Why I’m running the Cleveland Marathon

Editor’s note: the clock is winding down for the Cleveland Marathon. Right now, it’s just under three days away. We hope you’ve enjoyed the marathon advice Hylanders have been providing (here and here and here). We have one last piece of advice to publish tomorrow.

Good luck to everyone running, and if you’re at the marathon, come see us in booth 719!


It is that time of year, Cleveland Marathon time. Well, in my case, the half marathon.

Several years back, after the slowest jog over the finish line of the Chicago Marathon, I decided I was going to be a halfer-girl for my remaining running years. It is about time for me to run my annual 13.2 miles, which also means I have started training to do so. If you call running a few times a week and maybe throwing a 6-miler in on the weekends training.

But hey, that is training for me!

I have been a consistent runner for about the last 20 years. Initially, I started running because it burns lots of calories. And burning calories = weight loss. That is not the case anymore, not that I don’t still burn a lot of calories, but the weight loss doesn’t come with it and really isn’t my goal or motivation.

Someone recently asked me …

“Why do you run?”

I run because it keeps me sane, or as sane as I can be. I know this doesn’t just apply to me, nor am I the first to talk about it. As with every workout, but especially with running, there are several reasons why I do it:

It gives me time to just think.

Clears my mind.

Releases stress.

Makes me a better person.

Chases away the crabbiness.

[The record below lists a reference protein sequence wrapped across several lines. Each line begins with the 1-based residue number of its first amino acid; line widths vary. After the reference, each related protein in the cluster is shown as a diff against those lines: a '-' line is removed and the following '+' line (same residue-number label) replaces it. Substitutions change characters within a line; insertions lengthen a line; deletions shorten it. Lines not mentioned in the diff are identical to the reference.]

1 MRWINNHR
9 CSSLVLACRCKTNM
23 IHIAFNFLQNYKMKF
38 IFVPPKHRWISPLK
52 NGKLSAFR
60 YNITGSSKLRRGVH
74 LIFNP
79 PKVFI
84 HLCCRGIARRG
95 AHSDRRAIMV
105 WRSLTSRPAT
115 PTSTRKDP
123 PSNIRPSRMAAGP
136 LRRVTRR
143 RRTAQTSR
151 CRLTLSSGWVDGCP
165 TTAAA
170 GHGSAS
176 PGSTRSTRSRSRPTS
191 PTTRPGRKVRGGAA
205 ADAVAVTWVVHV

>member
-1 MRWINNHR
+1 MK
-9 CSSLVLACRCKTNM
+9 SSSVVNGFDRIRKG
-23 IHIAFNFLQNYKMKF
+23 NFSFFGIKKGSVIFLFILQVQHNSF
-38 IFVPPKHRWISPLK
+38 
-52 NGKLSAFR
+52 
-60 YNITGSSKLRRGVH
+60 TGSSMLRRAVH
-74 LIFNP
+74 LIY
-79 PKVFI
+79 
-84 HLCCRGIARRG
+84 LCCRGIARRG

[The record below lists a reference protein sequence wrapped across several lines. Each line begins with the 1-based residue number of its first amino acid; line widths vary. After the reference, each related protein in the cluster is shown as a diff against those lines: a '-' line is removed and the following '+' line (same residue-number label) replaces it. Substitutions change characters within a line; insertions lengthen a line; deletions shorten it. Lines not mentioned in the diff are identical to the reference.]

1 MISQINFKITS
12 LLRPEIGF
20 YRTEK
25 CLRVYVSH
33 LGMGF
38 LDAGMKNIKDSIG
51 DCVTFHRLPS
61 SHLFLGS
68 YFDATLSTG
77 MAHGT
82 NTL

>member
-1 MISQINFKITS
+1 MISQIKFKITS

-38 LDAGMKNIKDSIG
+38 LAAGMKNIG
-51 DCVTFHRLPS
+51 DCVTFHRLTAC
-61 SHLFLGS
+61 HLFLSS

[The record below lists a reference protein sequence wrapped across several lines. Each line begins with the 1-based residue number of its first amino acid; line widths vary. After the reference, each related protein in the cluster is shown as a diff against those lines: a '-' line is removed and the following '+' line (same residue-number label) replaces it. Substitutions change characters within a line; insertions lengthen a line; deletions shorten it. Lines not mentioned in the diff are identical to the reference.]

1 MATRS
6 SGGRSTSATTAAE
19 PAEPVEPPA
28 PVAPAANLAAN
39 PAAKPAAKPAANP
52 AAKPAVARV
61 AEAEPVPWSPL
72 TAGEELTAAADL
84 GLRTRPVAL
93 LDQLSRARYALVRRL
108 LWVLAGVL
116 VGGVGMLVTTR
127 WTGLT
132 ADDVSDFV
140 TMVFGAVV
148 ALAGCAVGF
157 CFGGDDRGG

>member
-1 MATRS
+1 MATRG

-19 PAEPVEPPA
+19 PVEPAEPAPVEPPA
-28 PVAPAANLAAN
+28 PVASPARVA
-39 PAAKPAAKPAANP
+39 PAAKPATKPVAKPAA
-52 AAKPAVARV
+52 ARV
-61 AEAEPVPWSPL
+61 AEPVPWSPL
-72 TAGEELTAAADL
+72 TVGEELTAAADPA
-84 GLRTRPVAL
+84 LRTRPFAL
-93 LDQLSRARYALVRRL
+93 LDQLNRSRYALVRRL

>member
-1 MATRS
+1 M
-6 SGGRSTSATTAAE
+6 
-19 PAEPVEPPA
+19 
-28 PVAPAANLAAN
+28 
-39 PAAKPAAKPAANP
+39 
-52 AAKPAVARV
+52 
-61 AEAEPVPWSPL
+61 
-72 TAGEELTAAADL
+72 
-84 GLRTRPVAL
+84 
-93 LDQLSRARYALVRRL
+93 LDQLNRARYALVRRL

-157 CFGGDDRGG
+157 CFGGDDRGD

Makes me a better mom, friend, co-worker, etc.

Makes me productive. Seriously … I get so much more done after a good run!

It also makes me eat, a lot!

My children know this too. They can tell; they sense my irritation increase when the day is moving along and I have yet to break a sweat. Oftentimes, they are the ones pushing me out the door.

“Please Mom, you just need to go workout. Please go do something!’

They – Grace (14), Wyatt (12), Jesse (8) Mae (5) – are main motivators as to why I run. My hope is that over time they may want to join me, as for now though, they are pushing me out the door.

Generally, I work out six to seven days a week. At the minimum, I need three of those workouts to be a run.

I need that sweat.

The banging of my knees.

The loud music.

The blisters.

The heart rate increase.

The burn of sweat dripping in my eyes.

The mind games.

The thought wandering.

The negotiations I make with myself along the way.


Running, at times, can be the hardest thing to gear myself up for, but those usually end up being the best runs. And other times, I just pop right up and go.

But nothing tops that feeling of being done. It doesn’t matter if it is a quarter of a mile or 26.2. When I have that distance in my head that I am going to do, hitting cool down on the treadmill or the buzz of the watch telling me I have hit that distance is pure satisfaction. A double strike through on my list of things to do. One that cannot be compared to many others on the accomplishment rating.

It has taken me years to call myself a runner. But regardless of my pace or distance, I am just that, a runner, and I am grateful.

* This blog post was originally published at Team Acceptance.

Liz Simon has been with Hyland for 10 years, assisting executives with their time and schedules. When she is not chasing them around, she is managing the schedule of her four children, leading events in her community, working out and running. Her mission is to stay sane each and every day.
Liz Simon
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Liz Simon

Liz Simon has been with Hyland for 10 years, assisting executives with their time and schedules. When she is not chasing them around, she is managing the schedule of her... read more about: Liz Simon